BUDGET CUT HAMPERS YOUTH EMPLOYMENT PROGRAM
Sen. Francis “Chiz” Escudero warned against the adverse effects of a reduction in the bud-get of the government’s JobStart Philippines program, saying it will hamper efforts to address youth employment.
“There are pending bills in both houses of Congress that aim to institutionalize the nationwide implementation of the JobStart Philippines program to ensure funding sustainability. The program has barely taken off and it is already facing a possible budget cut,” said Escudero, former chair of the Senate Committee on Finance.
In a recent congressional budget briefing, Labor Secretary Rosalinda Baldoz disclosed that the Department of Budget and Management (DBM) has slashed as much as P218 million from the proposed budget for the implementation of its JobStart program.
From the P324 million funding request submitted by the Department of Labor and Employment (DOLE), the 2016 budget for JobStart went down to P106 million.
According to the latest preliminary figures released by the Philippine Statistics Authority on Sept. 9, unemployment hit 6.5 percent in July 2015, or about 4.33 million people.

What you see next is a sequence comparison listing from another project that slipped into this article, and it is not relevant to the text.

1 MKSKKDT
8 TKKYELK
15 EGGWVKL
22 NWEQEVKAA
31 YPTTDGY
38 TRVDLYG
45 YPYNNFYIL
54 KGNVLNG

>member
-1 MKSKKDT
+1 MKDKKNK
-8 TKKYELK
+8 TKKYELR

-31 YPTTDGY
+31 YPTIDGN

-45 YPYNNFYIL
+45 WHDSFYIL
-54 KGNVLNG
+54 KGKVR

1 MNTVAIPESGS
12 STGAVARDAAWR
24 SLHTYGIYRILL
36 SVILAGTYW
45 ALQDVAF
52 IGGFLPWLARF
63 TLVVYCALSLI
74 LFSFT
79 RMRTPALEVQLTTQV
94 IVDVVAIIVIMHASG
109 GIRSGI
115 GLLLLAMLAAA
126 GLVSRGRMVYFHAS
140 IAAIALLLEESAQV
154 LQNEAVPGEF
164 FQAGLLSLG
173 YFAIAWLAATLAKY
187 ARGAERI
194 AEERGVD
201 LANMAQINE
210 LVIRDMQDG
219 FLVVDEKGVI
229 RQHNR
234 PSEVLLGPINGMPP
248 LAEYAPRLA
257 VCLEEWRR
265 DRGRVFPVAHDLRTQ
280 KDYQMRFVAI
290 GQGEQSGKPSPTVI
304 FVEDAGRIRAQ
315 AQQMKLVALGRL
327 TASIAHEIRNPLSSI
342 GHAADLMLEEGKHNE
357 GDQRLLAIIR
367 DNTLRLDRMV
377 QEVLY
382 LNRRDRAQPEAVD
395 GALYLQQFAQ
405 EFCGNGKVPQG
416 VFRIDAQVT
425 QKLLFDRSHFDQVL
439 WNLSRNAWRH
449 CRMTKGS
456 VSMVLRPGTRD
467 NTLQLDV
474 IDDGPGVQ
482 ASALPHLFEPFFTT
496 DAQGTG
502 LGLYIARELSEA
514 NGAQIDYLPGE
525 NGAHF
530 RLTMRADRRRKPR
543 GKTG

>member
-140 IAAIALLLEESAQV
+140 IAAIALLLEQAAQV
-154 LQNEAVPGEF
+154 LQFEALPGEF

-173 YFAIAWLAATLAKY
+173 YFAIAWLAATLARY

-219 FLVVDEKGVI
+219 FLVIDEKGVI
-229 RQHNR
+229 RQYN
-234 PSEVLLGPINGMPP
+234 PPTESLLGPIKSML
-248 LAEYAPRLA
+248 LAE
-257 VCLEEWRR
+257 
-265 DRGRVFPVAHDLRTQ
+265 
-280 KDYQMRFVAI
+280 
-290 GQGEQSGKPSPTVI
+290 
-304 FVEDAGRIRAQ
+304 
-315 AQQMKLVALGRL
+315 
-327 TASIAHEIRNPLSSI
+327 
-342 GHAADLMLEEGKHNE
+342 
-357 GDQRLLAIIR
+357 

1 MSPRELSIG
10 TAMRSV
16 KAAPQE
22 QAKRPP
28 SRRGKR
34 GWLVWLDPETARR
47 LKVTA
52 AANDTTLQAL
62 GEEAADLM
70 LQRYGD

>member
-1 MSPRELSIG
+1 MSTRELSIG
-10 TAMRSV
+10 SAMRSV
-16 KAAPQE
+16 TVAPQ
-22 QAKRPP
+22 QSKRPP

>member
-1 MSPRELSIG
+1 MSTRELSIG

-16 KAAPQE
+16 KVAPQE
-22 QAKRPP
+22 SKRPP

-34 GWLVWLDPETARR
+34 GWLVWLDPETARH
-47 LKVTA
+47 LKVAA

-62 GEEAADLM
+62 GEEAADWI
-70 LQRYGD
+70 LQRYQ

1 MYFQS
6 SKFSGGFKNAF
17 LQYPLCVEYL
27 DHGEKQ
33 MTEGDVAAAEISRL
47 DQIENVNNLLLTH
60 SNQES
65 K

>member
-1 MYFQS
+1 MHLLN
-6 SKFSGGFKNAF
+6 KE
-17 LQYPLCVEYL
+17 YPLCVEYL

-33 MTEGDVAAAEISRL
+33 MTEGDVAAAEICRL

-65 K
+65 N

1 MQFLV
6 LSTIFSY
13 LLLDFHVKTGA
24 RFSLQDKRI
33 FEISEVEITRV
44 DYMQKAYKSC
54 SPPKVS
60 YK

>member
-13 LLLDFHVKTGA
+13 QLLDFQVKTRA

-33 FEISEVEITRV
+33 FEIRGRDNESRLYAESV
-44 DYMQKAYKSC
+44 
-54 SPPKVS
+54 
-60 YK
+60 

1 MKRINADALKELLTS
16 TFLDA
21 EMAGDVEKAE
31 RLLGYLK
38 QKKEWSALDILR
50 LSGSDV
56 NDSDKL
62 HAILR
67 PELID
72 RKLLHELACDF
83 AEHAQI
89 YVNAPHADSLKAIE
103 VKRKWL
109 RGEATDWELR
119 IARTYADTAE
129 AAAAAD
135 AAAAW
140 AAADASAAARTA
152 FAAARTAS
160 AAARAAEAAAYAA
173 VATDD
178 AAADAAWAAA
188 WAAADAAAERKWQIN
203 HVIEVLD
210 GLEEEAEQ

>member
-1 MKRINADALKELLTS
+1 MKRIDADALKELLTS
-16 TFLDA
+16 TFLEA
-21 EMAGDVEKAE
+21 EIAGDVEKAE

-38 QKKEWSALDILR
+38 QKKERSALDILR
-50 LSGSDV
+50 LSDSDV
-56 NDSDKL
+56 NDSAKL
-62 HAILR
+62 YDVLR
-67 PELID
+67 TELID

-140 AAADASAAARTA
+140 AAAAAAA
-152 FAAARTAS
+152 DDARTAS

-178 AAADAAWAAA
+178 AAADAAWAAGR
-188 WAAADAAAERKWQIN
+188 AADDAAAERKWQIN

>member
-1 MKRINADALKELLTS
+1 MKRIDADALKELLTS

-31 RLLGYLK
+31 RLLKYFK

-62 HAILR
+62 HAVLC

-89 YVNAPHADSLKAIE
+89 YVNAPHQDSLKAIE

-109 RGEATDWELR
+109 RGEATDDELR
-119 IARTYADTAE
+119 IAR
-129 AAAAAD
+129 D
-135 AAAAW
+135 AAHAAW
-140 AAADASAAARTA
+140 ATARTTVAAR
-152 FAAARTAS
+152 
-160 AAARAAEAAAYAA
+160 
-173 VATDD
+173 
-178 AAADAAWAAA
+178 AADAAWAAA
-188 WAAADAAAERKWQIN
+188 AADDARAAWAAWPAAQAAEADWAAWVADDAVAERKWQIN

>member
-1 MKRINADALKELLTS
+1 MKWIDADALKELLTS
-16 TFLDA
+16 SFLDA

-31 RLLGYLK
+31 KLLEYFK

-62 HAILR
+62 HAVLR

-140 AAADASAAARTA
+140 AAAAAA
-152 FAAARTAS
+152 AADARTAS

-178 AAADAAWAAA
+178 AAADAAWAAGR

Of the total jobless Filipinos, around 80 percent, or 3.46 million, are in the 15 to 34 age group.
Escudero said it was crucial to address the youth unemployment problem because it would solve a big chunk of joblessness in the country.
“I believe DOLE is on the right track. There is no reason it should not get the full support of the government,” Escudero said. “If you want to address the country’s unemployment rate, it makes sense to direct your resources and intervention to where it will have the greatest impact. Solve youth unemployment, and you cut down the country’s unemployment by half.”
JobStart is a partnership program of the DOLE, Asian Development Bank (ADB) and the Canadian International Development Agency (CIDA). It aims to increase the employability of the youth by providing them access to technical and life skills training demanded by employers.
Through JobStart, the government aims to raise the employment rate of jobseekers aged 18 to 24 from 60 percent to at least 80 percent.
A cut in the program’s 2016 budget will not only erode whatever gains have been made but also cast doubts on the Philippines’ seriousness in reducing unemployment, stressed Escudero.
“It sends the wrong signal to our development partners, which may result in their loss of confidence not only in teaming up with us in this endeavor, but in future collaborations as well,” he added.
Launched in May 2014, JobStart will run until 2020.
The program has produced 601 graduates in its pilot phase. It targets the training and employment of 6,200 beneficiaries in 2016. It also aims to establish 24 new Public Employment Service Offices (PESOs) next year.
Job Start targets some 34 PESOs and 9,200 beneficiaries in 2017; 44 PESOs and 12,200 beneficiaries in 2018; 54 PESOs and 15,200 beneficiaries in 2019; and 64 PESOs and 18,200 beneficiaries in 2020. /MP